Mental Illnesses In Maun Worry Bogosi


…Centre to support and care for the patients planned

The Just Hope Foundation (JHP) plans to open a Day Care Centre in Maun which is intended to provide a safe haven for the mentally ill where they can be assisted to regain their dignity, and humanness, as well as instil hope into their lives.

The Centre is yearned to address the concerns of many, including Batawana deputy paramount chief, Kealetile Moremi about the worrisome numbers of people in Maun who are suffering from mental disorders.

Speaking at the inaugural International Mental Health Conference held in Maun this week, Moremi expressed worry that mental issues have mostly affected youth in the tourism capital who are always seen wandering the streets.  She lamented that the problem does not only affect the patients themselves but it also extends to their caregivers therefore appreciating JHP for organising such a befitting event where it is mostly needed.

JHB Centre coordinator, Karabo Swartland shared that they are equally concerned about patients loitering the streets of Maun without receiving the right care.  “Some of them seem to have last taken a bath when some of us here were not even born and this is heart-breaking,” she bewailed.

To address this, Swartland revealed that JHB has a dream to have a care Centre that will provide support and care of these patients, “we would check them in the mornings and then bath, provide them with clothes, food and medication before returning them to their respective homes later in the evenings.”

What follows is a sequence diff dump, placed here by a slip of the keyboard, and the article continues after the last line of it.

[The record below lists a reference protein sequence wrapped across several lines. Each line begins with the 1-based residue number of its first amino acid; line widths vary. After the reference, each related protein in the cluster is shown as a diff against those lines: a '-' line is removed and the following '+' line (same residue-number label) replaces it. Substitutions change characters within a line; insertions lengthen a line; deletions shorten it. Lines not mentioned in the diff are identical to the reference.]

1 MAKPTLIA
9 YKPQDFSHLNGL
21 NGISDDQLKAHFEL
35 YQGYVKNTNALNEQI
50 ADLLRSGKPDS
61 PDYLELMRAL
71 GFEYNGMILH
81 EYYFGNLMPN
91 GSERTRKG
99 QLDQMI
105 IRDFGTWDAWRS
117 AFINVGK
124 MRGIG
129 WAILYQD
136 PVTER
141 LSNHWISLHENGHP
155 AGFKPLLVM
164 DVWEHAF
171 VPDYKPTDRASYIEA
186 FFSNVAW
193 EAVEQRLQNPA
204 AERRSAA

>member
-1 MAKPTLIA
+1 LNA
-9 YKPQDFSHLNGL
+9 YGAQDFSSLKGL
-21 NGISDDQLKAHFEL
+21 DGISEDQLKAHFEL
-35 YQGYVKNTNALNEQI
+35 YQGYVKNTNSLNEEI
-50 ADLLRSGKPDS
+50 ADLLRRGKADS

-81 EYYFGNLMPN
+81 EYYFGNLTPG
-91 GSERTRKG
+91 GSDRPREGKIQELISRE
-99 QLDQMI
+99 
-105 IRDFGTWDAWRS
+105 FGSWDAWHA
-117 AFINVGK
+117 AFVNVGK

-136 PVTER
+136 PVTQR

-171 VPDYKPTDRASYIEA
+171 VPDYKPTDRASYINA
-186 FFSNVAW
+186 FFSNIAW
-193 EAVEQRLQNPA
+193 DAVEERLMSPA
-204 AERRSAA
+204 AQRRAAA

Swartland believes that with the support from potential donors and the general public, the dream is not far-fetched but achievable.

Meanwhile, the deputy national coordinator of the National AIDS and Health Promotion Agency (NAHPA), Batlhalefi Leagajang reiterated the agency’s commitment to equip Civil Society Organisations (CSOs) such as JHF, with the necessary resources to provide free mental health services to the general public.   He stressed that their support to CSOs is meant to enable them to deliver effective mental health interventions, prevention and support systems at the grassroots level.

However, Leagajang noted that though government has committed to waging a spirited fight against HIV and NCDs including mental health, they however find themselves challenged with resources. He highlighted that since joining NAHPA in 2022 he has seen a significant cut in the budget allocated to the agency which in turn is shared among the implementing partners. 

 “The cut in the budget affects all sectors of the economy and it does not in any way reflect lack of appreciation of the NCD response. In fact, Botswana is among the top countries in the world whose government is committed to finding the HIV and NCD response,” he clarified.


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